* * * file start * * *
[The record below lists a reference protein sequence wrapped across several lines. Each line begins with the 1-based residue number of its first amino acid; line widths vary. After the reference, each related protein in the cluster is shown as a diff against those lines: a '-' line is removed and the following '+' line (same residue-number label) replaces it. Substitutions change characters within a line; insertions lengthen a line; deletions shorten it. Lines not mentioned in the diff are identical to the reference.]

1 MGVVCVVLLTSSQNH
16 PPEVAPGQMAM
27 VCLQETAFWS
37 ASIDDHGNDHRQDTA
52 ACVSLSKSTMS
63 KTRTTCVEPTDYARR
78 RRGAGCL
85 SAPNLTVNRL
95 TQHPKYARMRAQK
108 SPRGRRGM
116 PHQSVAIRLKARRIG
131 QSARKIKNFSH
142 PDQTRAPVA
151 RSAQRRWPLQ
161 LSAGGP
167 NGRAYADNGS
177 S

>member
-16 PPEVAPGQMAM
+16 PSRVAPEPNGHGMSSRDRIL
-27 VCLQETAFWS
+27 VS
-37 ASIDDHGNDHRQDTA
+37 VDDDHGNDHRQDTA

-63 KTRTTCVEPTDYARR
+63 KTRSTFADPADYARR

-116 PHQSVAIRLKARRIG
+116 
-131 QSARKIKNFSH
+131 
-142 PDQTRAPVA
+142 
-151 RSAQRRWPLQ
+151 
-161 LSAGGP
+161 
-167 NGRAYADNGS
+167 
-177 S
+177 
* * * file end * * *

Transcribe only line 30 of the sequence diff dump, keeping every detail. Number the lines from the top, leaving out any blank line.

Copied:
-131 QSARKIKNFSH